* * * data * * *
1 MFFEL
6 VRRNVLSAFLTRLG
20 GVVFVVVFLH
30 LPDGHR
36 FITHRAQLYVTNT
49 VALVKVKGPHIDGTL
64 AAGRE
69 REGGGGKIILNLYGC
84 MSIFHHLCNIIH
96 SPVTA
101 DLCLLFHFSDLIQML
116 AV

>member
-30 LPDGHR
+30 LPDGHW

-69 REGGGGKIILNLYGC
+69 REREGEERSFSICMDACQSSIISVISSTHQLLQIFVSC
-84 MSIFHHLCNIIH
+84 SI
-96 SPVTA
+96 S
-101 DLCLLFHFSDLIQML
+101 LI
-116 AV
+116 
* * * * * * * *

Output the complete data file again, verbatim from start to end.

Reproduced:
1 MFFEL
6 VRRNVLSAFLTRLG
20 GVVFVVVFLH
30 LPDGHR
36 FITHRAQLYVTNT
49 VALVKVKGPHIDGTL
64 AAGRE
69 REGGGGKIILNLYGC
84 MSIFHHLCNIIH
96 SPVTA
101 DLCLLFHFSDLIQML
116 AV

>member
-30 LPDGHR
+30 LPDGHW

-69 REGGGGKIILNLYGC
+69 REREGEERSFSICMDACQSSIISVISSTHQLLQIFVSC
-84 MSIFHHLCNIIH
+84 SI
-96 SPVTA
+96 S
-101 DLCLLFHFSDLIQML
+101 LI
-116 AV
+116 